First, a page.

An easy and inexpensive method is described for obtaining a quick indication of the in situ shear strength of weak rock. The technique is an adaptation of that used in soil mechanics and employs steel vanes of robust design which are driven into pre-drilled holes of suitable diameter in the rock. The peak shear resistance of the rotated vane is measured with a commercial torque wrench.
The measured shear strength is affected by several factors such as the vane diameter and depth of embedment which are difficult to accurately quantify. It is therefore recommended that results obtained in this manner are used essentially as a strength index of the intact material.
This test method has been found to be particularly well suited to fragile rocks such as fissile shales and slaking mudstones that are difficult to sample and from which it is not always possible to prepare regularly shaped specimens suitable for conventional laboratory strength tests.
It is often desirable to rapidly obtain some quantitative indication of the intact strength of the rock instead of relying only on a general and, to some extent, subjective consistency description. This is particularly so during the early stages of an investigation before instituting detailed testing.
For soils there are many well established ways of easily obtaining a reasonable estimate of strength. At the other extreme end of the scale the actual strength of strong near-fresh rocks is seldom of immediate consequence though, if required, sampling and testing is usually not a problem. It is, however, over the intermediate range, from very stiff soils to weak and even moderately strong rock that strength values frequently become most relevant. Unfortunately, it is over this range that there appears to be a serious lack of inexpensive techniques that can provide a quick appraisal of strength, especially where the rock type is fragile and difficult to sample or from which it is not always possible to successfully prepare a regularly shaped laboratory test specimen.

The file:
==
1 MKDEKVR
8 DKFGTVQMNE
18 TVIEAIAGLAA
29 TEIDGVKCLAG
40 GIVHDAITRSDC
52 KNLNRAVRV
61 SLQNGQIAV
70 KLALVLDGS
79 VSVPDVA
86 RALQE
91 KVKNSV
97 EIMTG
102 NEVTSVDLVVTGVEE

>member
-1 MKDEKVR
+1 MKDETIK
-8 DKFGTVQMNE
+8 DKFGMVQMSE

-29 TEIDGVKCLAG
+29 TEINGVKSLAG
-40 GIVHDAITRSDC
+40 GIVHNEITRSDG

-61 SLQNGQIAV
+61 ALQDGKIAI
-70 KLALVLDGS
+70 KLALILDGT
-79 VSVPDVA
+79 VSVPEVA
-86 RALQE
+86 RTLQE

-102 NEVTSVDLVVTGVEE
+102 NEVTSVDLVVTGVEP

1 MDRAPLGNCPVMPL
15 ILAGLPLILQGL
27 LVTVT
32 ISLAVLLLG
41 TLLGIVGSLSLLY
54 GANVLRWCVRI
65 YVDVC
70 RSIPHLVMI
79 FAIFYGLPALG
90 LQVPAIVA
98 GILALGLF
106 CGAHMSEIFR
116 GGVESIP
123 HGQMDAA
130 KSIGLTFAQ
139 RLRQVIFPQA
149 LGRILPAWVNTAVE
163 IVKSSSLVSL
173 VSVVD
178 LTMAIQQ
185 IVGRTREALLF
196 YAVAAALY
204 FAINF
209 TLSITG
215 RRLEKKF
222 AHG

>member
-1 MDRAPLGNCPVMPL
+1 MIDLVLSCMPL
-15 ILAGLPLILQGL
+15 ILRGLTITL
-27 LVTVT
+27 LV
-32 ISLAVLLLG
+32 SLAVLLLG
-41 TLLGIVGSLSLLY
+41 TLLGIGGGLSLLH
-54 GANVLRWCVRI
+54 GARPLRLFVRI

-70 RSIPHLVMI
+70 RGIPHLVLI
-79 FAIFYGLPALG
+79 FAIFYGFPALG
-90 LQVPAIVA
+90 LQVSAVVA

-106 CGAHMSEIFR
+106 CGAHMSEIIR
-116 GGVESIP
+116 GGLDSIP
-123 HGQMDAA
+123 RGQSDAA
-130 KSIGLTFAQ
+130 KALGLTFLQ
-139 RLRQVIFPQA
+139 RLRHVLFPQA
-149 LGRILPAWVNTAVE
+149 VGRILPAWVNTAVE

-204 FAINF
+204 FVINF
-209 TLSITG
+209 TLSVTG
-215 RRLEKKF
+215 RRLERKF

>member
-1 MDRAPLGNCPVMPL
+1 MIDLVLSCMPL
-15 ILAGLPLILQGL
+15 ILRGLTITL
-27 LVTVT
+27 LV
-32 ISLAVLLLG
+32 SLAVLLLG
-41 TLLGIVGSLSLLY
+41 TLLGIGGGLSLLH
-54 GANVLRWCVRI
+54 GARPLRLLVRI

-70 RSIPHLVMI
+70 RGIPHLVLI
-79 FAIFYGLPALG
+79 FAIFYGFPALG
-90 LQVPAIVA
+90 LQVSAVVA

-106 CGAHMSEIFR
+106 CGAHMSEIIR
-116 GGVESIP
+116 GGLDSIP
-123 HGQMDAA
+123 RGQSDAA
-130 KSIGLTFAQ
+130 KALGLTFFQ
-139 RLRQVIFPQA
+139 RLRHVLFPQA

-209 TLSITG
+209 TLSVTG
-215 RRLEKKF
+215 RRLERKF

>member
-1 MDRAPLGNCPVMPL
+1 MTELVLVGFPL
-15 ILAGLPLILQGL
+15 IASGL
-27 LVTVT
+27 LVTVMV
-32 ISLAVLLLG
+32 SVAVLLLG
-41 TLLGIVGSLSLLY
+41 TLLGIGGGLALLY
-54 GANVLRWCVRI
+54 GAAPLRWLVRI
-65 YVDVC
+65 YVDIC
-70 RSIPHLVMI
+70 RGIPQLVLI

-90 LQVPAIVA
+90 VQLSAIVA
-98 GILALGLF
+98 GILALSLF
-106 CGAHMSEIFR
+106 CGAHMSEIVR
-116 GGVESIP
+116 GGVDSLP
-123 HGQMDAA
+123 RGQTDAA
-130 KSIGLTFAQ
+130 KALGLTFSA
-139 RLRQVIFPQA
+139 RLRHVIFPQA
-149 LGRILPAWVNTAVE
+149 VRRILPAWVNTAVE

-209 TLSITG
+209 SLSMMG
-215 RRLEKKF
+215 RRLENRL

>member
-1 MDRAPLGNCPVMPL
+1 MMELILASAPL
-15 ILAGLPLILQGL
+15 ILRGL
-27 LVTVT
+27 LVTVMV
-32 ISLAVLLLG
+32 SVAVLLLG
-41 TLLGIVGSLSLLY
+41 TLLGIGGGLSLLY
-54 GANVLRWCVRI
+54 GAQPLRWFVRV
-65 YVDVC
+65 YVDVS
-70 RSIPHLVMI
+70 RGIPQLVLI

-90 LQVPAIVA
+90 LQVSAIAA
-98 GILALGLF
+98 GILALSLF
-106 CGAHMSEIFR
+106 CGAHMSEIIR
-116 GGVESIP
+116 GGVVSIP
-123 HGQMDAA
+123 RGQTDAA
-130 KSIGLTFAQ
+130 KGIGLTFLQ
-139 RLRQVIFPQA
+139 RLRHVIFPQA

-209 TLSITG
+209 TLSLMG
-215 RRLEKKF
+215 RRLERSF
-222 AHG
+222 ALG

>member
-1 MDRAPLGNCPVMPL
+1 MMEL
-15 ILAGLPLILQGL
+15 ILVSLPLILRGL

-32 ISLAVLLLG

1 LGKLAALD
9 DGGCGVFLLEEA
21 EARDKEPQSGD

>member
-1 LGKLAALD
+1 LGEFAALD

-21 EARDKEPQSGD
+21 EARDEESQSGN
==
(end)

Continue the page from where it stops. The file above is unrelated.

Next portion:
Based on the standard shear vane test commonly employed in soil mechanics it has been found possible, with vanes of a suitable design and a somewhat different testing procedure, to extend this technique considerably in order to measure shear strengths of over 10 MPa. This would correspond to materials with an unconfined compressive strength of up to roughly 20 to 30 MPa, depending on the angle of internal friction.
The shear vanes for this kind of application must be of robust design. Typical shear vanes machined from tough alloyed steel are shown in Figure 1. The stubby nature of the individual blades is apparent from the illustration. Both four and six bladed shear vanes were used with the diameter ranging from 9 to 20 mm. Above about 20 mm diameter the torque at failure can become quite considerable and there is the danger of twisting or breaking the vanes. The small four bladed shear vane second from the left in Figure 1 clearly shows such excessive twisting.